How the sharp crew at ILM helped shape the breath-taking, fiery climax for Harry Potter and the Half-Blood Prince.
Toward the end of Warner Bros.’ film Harry Potter and the Half-Blood Prince, Dumbledore and Harry travel to a secret cave to retrieve Slytherin’s locket, which contains a Horcrux, one-sixth of Voldermort’s soul. They arrive at a beach, 30-feet wide, and walk into a crystal cave. Inside the cave is an underground lake with a crystal island in the middle, which holds the locket. The dark, vast cave is protected by the Inferi, the trapped souls Voldermort has charged with defending his slice of soul. When they drag Harry into the water, Dumbledore conjures a firestorm 100-feet tall that scares the Inferi. As Harry swims to the surface, a firestorm swirls around Dumbledore and the Inferi quickly disappear.
A crew of around 60 people at Industrial Light & Magic worked for about a year to help bring this difficult, climactic scene to cinematic life, ‘We started with a small crew to develop the fire,’ says Tim Alexander, visual effects supervisor. ‘We didn’t know how to do it.’
While the fire developers worked on their magic trick, layout artists took the storyboards from the sequence and created visualizations of the parts of the cave that the camera would see. Director David Yates filmed two sections on set: the entry and the island. ILM created the rest. ‘We oriented the scene with our layout department, rendered those layouts, and did rudimentary lighting with a hardware render to give [visual effects supervisor] Tim Burke and the director a good sense of what the sequence would look like,’ Alexander says.
To build the cave, the crew developed two techniques. The first was to instance crystals using the crowd pipeline. ‘It’s a heavy approach,’ Alexander says, ‘but it gave us randomness and a crystalline structure.’ For the ceiling, they stacked pieces of simple do-nut shaped geometry and turned them into rectangular crystals with a shader. Matte paintings filled the far background.
The Inferi are CG characters that look like skinny people. Some shots have 10 Inferi; others had thousands. Animators keyframed the creatures in shots with less than 100. For shots with more than 100, the crew used particle simulation with sprites instanced onto cards. The cards have images of the animated creatures doing any of eight cycles for around 800 frames. ‘We rendered cycles and populated the whole underwater areas of the cave with sprites,’ Alexander says. Although they’re sprites, ILM didn’t bake in their lighting. Instead, the technical directors rendered multiple passes with normals so they could light the cards with 3D lighting.
To create the shot with the Inferi pulling Harry into the water, stunt actors in scuba equipment grabbed at actor Daniel Radcliffe and pulled him down into a tank of water on a green-screen stage. Radcliffe held his breath until the end of the take and then one of the scuba divers sitting just out of frame gave him a mouthpiece so he could breathe.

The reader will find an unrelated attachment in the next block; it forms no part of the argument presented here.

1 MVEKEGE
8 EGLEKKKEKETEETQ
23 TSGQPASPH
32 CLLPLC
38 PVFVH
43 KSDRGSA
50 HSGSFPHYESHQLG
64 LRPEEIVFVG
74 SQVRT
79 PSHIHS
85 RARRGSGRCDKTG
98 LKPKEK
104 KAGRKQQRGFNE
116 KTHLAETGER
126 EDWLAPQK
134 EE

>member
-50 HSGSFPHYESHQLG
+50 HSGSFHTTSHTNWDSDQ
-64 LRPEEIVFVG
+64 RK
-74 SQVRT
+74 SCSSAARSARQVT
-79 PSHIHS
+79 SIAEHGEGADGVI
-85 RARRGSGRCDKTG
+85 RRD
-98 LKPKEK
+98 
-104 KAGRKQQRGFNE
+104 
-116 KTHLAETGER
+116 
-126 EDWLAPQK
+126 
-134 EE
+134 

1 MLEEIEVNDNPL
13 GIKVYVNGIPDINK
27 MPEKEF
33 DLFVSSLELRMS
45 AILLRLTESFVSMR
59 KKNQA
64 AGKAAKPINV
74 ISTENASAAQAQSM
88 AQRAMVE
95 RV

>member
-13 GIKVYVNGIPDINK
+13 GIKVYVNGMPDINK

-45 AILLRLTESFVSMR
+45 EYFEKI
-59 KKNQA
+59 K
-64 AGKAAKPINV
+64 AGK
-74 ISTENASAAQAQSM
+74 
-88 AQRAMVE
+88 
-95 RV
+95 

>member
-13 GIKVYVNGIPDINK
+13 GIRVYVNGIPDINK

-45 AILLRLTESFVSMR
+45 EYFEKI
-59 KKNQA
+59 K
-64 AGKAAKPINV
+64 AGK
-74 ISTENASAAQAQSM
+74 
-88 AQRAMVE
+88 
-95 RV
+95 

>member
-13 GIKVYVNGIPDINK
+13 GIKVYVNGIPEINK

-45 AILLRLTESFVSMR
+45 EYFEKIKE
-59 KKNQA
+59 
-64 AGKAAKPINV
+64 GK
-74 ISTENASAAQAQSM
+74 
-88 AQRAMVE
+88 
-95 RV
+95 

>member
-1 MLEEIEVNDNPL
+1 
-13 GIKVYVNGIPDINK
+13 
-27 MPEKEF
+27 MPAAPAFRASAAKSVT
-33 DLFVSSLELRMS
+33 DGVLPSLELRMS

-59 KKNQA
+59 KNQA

In the film, though, Harry/Radcliffe is in CG water. ‘When we’re underwater, it’s mostly about atmospherics,’ Alexander says. The crew rendered a water surface so when the camera points up and we see the surface turn orange from the fire, we also see water ripples. Otherwise, they achieved the illusion that Harry is underwater because his hair and clothes truly are floating. When seen from above, the water is a CG plane with a 2D simulation on top for displacement that’s rendered with refraction.
Framing the Firestorm Finale
For the firestorm, which Alexander describes as looking like a giant wildfire in the forest, the crew considered using a heavy-duty particle sim that they would render volumetrically. ‘That’s the standard approach,’ Alexander said. ‘But [CG supervisor] Chris Horvath had another idea.’
One of the reasons fire simulations had not been as realistic as they wanted in the past was that it took too much compute power and time to simulate them in high resolution. Horvath’s light-bulb idea was that because edge detail is more important than depth when simulating fire, it might make sense to do the simulation in two dimensions rather than in a three-dimensional volume. That would allow them to concentrate all the compute power on a full 2K image, rather than reduce the resolution to simulate the fire in three dimensions.
The trick would be to create the realistic motion. The answer was to start with a low-resolution 3D simulation to produce a fluid particle motion. Then, to slice the volume like a loaf of bread and do high-resolution simulations on the slices in two dimensions. The number of particles in a slice affected the temperature, and therefor, the color. ‘When it’s really hot, we get less smoke and more fire,’ Alexander says. ‘When it’s cool, we have more smoke and less fire.’ As the simulation runs’that is, as the fire burns’parameters control the type of fire, which can range from a bonfire to a lava flow.
To render the scene’the crystal cave, the water, and the flames’wasn’t as difficult as it might seem. ‘The question was how black is black,’ Alexander says. ‘It’s a dark cave with two light sources without the fire. When we see the fire, we have internal scattering and refraction on the crystals, but the cave is so huge, it gets dimmer behind the island.’
This is the third Harry Potter film that Alexander has worked on at ILM, and although the studio’s work represented only 160 shots, the shots required new technology and painstaking work. ‘One thing that was really nice is that we got involved at a design level,’ Alexander says. ‘Second, having all our shots in one sequence meant we could really dig in and do the whole thing. It was a moderate-sized Potter for us, but focusing in on one sequence with water, fire and a giant environment was really nice.’
Warner Bros.’ Harry Potter and the Half-Blood Prince opens in U.S. theaters on July 15.